Democrat Photo/Lindsay Reed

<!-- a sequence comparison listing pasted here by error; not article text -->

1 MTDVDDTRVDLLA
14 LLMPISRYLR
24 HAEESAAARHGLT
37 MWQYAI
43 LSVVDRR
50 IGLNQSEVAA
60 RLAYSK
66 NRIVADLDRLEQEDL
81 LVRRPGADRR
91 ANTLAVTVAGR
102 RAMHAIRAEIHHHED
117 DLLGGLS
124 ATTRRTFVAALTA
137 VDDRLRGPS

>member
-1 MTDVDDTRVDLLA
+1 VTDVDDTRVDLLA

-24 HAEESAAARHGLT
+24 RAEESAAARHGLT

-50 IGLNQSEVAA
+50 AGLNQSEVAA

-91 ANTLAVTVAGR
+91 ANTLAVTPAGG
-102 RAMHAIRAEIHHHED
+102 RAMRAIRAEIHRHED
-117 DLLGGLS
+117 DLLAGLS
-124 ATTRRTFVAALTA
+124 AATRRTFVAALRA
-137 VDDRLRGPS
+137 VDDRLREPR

Missouri Department of Conservation crews have been dredging gravel from the Roaring River State Park stream all summer. Last week, crews began removing excess rock from Dry Hollow near the fish cleaning station in the park. The Dry Hollow waterway serves as a catch or containment basis for gravel that comes downstream during floods, preventing excess gravel from flowing into the Roaring River Stream. According to Paul Spurgeon, Roaring River Hatchery manager, MDC crews usually complete gravel dredging projects during the winter season, but extreme flooding in the spring followed by hot, dry weather this summer allowed some of the work to be completed earlier in the year. "We are in good shape for another rain event," said Spurgeon. The hatchery staff is hoping more rain comes to Barry County soon. Not only does the hot weather make it difficult to complete physical work outdoors, but the dry conditions have caused the Roaring River Spring level to drop drastically this summer. Staff members are currently completing contingency plans for around 400,000 fish that will need to be transported to Montauk State Park or Bennett Springs State Park if the spring level drops much lower. "We have turned on our recirculating pumps to help bide us some time over the next couple of weeks," said Spurgeon. "We are hoping for more rain."